From 1992: Fay Vincent on his ouster as MLB commissioner
Editor’s note: This article originally appeared in America on September 19, 1992.
Ever since that bite of the tasty fruit, the way of the world has been that third-raters conspire to denigrate or oust first-raters in their midst. ’Twas ever so in playgrounds, factories, boardrooms, even churches, since the same Tree of Knowledge feeds the appetites of ignorance and stupidity as well.
This sad tale was retold again recently when a handful of dissident owners, alarmed at integrity and intelligence, persuaded some straddlers to vote “no confidence” in the Commissioner of Major League Baseball, Mr. Fay Vincent Jr. The vote was 18-9, with one abstention, requesting his resignation. Mr. Vincent originally intended to contest this dubious decision and fight to the end. Fortunately, he changed his mind, and his leave-taking was as dignified and forthright as his conduct in office has been.
Fay Vincent Jr. in America in 1992: "This latest turmoil and tumult will not destroy the game that fills our summers with the joy of wondrous play."
On Sept. 3, the very day of the “no confidence” vote, Mr. Vincent had the remarkable equanimity to compose some reflections—free of rancor, vengeance or despair—and send them on to America the following day. In his cover letter to me, he confided that this was his effort “to try to put all of the current mess in perspective. Newspapers want something provocative from me at this time, but I’m not interested. The enclosed is more appropriate from me at present.” This is the enclosed:
“From time to time, baseball fans must wonder and worry about the game we love. Once again, much is being written—if not shrieked—about problems with the game and even with its bureaucrats. But let me remind us all that baseball will survive; our grandchildren will have baseball to love and to introduce to their grandchildren, and this latest turmoil and tumult will not destroy the game that fills our summers with the joy of wondrous play.
“Why am I so confident? As usual, history provides solace. Over its long history, baseball has often been threatened. In its early years, there were economic problems, threats from new leagues (remember the American League was a menace until its assimilation in 1901) and later the most powerful threat of all in the form of the corruption of gambling. But because of the allure of the game, the strength of leadership by Judge Landis and finally the powerful appeal of Babe Ruth, the game persisted.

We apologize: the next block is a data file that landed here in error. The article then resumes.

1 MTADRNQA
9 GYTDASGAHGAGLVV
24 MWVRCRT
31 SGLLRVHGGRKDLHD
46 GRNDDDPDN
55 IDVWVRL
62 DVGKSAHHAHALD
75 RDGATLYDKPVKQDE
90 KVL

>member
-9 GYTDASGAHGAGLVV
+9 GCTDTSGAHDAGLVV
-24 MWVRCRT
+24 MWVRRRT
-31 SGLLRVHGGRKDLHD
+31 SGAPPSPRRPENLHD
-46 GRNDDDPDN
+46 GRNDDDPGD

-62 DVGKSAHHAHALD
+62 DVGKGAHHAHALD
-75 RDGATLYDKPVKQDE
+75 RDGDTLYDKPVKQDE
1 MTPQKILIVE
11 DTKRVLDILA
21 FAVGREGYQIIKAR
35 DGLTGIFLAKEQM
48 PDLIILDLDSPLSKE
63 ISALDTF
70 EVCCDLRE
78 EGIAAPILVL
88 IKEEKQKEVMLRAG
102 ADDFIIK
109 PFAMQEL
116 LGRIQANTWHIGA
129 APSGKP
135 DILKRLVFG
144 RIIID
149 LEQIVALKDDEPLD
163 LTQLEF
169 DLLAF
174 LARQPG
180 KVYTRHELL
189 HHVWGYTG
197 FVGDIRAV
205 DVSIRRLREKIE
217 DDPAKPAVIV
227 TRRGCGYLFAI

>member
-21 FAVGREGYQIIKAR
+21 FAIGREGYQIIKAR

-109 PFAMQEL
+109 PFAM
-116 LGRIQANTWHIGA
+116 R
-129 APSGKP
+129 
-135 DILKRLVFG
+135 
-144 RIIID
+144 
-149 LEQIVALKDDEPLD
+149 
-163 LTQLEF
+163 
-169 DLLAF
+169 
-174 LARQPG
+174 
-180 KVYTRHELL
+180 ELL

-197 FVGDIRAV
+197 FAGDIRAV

Fay Vincent Jr. in America in 1992: "Viewing the business of baseball is for most of us like looking at the sun; we can’t do it for very long."
“The off-field business issues affecting baseball are now, and always have been, important. Baseball has been for decades a duality in which the lovely romantic idealized game is paired with the grim realities of player compensation and owners’ operating profits and problems. Once the season is over, the business issues come to the fore, both in fact and in the media, and all of us are obliged to confront that portion of the game we cannot enjoy. Viewing the business of baseball is for most of us like looking at the sun; we can’t do it for very long. The problems are serious, and yet those of us inside the game must deal with them. Fans look forward to spring training precisely because the return of the game pushes aside the business problems. And that is how it should be.
“Now baseball is visited by more tough times. The current situation cannot, however, be permitted to obscure wonderful divisional races and superb individual performances by players. Let no one overlook the year Tommy Glavine is having in Atlanta, or the achievements of Mark McGwire in Oakland or, less well-publicized, the hitting of Juan Gonzalez in Texas, who now has hit 39 home runs. Sure, there have been the disappointments of high-priced stars who have been hurt, and some clubs with huge payrolls have gone nowhere. But attendance is just about even (down less than 1 percent) with the record level of last year, and the glorious new ballpark in Baltimore has captured its proper share of attention and acclaim. In all, it has been a normal summer, full of warm nights at the ballpark where the game takes over from the other stuff. We cannot forget that through all the shouting and the lawyering and the headlines, the game will prevail.
“Perhaps all of us should know better. After all, the game remains essentially unchanged. And when it has been altered via the D.H. [Designated Hitter], or with artificial turf, or with the domed stadiums, our game retains the most sublime challenge in all of sports... that of hitter confronting pitcher. It is that moment when José Canseco faces Roger Clemens that defines baseball and our love for it. It is that moment to which we are addicted. And it is that moment our grandchildren will also come to love. All else will be lost to newspaper archives and historians. What is real and true and essential cannot be diminished.”